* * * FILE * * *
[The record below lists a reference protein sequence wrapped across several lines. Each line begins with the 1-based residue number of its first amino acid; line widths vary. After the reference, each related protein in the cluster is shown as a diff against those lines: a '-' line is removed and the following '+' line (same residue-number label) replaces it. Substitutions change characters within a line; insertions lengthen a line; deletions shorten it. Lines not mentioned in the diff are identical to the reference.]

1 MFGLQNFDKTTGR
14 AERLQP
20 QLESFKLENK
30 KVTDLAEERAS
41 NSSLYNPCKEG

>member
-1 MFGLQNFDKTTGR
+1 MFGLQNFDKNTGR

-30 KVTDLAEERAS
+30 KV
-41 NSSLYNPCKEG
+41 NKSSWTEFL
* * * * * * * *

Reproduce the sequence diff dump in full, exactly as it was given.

[The record below lists a reference protein sequence wrapped across several lines. Each line begins with the 1-based residue number of its first amino acid; line widths vary. After the reference, each related protein in the cluster is shown as a diff against those lines: a '-' line is removed and the following '+' line (same residue-number label) replaces it. Substitutions change characters within a line; insertions lengthen a line; deletions shorten it. Lines not mentioned in the diff are identical to the reference.]

1 MFGLQNFDKTTGR
14 AERLQP
20 QLESFKLENK
30 KVTDLAEERAS
41 NSSLYNPCKEG

>member
-1 MFGLQNFDKTTGR
+1 MFGLQNFDKNTGR

-30 KVTDLAEERAS
+30 KV
-41 NSSLYNPCKEG
+41 NKSSWTEFL